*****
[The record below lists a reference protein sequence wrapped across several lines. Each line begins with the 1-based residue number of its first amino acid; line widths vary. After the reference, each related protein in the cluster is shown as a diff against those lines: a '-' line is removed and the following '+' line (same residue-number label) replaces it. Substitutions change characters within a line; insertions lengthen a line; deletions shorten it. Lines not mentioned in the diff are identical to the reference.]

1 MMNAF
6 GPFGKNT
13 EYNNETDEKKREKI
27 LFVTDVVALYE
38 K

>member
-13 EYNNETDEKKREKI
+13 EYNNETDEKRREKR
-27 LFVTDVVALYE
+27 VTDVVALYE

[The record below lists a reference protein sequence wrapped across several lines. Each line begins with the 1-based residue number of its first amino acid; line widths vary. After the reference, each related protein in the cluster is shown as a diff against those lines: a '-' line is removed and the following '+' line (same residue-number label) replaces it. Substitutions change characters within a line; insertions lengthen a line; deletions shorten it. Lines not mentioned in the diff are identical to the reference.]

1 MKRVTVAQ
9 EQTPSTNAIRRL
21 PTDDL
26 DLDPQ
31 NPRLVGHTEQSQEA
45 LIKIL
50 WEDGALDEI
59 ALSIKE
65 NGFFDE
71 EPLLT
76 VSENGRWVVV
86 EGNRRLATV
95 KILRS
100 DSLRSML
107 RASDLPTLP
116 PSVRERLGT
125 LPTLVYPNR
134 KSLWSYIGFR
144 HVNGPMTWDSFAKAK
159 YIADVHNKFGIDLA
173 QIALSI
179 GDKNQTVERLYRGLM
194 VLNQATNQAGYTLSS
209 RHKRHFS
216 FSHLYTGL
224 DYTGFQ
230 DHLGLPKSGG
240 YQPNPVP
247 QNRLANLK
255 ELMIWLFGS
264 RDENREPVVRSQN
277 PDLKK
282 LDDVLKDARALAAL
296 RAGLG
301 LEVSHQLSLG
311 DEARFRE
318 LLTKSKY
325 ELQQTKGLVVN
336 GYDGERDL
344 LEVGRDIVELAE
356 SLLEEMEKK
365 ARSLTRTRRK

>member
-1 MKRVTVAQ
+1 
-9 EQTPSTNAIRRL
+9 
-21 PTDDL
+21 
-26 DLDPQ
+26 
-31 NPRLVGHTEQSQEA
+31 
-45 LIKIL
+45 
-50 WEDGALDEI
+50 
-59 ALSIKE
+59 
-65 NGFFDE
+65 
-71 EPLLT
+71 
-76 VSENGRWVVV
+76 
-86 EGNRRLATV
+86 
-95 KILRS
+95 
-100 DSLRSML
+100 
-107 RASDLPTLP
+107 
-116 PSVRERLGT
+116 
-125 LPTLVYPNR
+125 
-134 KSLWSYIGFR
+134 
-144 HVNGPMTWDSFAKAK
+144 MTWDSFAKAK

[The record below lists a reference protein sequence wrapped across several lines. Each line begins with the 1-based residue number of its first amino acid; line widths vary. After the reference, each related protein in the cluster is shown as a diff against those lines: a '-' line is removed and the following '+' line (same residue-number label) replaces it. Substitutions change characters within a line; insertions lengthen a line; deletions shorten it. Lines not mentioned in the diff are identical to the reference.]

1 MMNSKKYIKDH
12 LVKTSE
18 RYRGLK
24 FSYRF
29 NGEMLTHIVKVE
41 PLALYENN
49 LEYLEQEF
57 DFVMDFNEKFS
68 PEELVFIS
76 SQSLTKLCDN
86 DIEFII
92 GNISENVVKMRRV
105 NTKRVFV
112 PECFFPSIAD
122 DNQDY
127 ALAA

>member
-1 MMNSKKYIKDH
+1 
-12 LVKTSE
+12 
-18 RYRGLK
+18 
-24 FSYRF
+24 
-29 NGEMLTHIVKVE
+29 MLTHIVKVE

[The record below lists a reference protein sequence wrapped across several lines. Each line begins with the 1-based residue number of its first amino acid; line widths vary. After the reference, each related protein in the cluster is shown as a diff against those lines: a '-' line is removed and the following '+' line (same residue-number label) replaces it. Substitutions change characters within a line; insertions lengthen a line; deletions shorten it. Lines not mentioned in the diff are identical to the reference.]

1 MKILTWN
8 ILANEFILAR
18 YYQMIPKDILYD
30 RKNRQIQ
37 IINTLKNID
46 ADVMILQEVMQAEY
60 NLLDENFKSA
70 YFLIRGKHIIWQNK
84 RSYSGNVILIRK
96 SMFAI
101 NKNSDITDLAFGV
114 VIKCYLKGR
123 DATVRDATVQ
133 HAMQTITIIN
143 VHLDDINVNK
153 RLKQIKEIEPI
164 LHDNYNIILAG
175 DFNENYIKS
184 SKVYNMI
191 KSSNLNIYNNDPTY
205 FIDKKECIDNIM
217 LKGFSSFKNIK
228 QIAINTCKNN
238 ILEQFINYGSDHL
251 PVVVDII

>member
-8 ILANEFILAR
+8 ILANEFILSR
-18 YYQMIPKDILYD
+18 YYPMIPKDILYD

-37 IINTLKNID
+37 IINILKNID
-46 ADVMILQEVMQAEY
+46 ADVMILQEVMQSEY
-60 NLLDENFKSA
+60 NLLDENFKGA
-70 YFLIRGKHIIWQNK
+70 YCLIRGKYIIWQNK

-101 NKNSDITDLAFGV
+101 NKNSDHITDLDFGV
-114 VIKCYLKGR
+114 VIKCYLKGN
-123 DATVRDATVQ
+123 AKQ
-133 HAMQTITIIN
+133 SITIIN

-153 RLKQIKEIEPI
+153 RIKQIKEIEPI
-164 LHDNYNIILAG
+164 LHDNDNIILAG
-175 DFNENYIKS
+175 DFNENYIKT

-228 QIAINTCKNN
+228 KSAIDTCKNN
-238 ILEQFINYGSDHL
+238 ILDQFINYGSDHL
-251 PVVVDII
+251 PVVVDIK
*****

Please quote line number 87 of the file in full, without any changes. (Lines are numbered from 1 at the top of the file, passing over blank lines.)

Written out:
+116 